GoTCR: Inducible MyD88/CD40 (iMC) enhances proliferation and survival of tumor-specific TCR-modified T cells and improves anti-tumor efficacy in vivo
Tsvetelina Pentcheva-Hoang1, Tania Rodriguez1, David Torres1, Ana Korngold1, Jeannette Crisostomo1, Mirjam HM Heemskerk2, JH Frederik Falkenburg2, Annemarie Moseley1, Kevin M Slawin1, David M Spencer1 and Aaron E Foster1
2Department of Hematology, Leiden University Medical Center, Leiden, the Netherlands
Use of engineered T cells expressing antigen-specific T cell receptors (TCRs) provides a promising cancer immunotherapy treatment; however, durable responses have been limited by poor T cell persistence and expansion in vivo. Additionally, MHC class I downregulation on tumor cells further reduces therapeutic efficacy. Therefore, we co-expressed in human T cells a proprietary, small molecule dimerizer (rimiducid)-dependent T cell activation “switch”, called inducible MyD88/CD40 (iMC), along with tumor antigen-specific TCRs to better regulate T cell activation and expansion.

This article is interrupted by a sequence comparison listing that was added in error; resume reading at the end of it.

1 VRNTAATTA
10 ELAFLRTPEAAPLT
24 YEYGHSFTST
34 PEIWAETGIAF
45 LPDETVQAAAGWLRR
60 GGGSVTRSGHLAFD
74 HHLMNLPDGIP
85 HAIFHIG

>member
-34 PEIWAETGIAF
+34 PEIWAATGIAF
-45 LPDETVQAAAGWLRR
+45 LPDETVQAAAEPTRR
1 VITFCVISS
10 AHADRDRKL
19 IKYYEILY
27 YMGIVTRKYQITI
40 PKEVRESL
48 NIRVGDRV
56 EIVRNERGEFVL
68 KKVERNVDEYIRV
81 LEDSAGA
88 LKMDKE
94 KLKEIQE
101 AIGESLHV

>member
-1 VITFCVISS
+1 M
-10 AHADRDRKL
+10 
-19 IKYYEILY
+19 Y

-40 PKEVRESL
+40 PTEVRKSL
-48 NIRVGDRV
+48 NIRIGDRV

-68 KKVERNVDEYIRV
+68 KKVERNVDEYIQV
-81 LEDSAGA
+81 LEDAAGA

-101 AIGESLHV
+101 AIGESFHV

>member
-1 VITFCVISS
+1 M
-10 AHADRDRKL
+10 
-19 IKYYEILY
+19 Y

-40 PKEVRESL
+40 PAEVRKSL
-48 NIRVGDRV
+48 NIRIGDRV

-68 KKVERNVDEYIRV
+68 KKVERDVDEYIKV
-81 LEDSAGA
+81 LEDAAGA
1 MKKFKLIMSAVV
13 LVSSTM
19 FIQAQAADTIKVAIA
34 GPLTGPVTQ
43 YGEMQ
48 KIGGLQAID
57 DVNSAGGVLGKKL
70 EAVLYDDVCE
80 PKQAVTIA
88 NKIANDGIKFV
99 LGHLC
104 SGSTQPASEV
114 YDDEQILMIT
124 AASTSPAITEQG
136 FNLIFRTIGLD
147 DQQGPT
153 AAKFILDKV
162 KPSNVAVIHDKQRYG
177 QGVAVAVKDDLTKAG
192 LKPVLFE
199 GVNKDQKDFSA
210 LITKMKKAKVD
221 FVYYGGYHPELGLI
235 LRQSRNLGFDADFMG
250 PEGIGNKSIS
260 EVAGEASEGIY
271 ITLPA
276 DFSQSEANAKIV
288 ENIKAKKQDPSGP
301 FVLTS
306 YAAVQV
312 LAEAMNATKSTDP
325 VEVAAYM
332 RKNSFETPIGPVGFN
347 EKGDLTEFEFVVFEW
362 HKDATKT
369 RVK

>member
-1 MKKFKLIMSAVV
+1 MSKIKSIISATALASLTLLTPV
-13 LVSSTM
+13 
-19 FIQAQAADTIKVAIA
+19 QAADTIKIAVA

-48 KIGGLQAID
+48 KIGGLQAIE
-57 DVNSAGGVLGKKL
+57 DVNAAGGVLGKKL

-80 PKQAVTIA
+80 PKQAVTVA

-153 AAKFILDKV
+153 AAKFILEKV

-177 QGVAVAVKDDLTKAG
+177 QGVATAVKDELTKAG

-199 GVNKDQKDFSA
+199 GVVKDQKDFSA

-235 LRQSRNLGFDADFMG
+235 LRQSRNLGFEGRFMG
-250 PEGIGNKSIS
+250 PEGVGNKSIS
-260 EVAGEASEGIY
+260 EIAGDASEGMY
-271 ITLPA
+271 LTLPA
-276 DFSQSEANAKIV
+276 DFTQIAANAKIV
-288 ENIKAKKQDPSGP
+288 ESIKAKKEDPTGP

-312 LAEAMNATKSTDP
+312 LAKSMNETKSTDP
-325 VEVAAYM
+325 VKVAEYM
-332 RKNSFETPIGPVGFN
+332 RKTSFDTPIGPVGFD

Activated human T cells expressing either PRAME- or Bob1-specific TCRs in the presence or absence of iMC displayed antigen-specific IFN-g production and cytotoxicity. However, both TCR ligation and rimiducid-dependent iMC-based costimulation were required for IL-2 production. Coculture assays against multiple tumor lines showed that target elimination was optimized with concurrent rimiducid-driven iMC activation in both “GoTCR” constructs, which was accompanied by maximal IL-2 secretion and T cell proliferation. Further, iMC activation produced TCR-independent IFN-g, which significantly increased MHC class I expression on tumor cells. In vivo, “GoPRAME” TCR-modified T cells prevented U266 myeloma growth, unlike any other T cell groups. Importantly, weekly rimiducid injection dramatically expanded GoPRAME TCR-expressing T cell numbers by ~1000-fold on day 81 post-injection, compared to T cells expressing only PRAME TCR (p < 0.001).
Thus, iMC-enhanced TCRs are prototypes of novel GoTCR engineered T cell therapies that may increase efficacy, safety and durability of adoptive T cell therapies.
Credits: None available.
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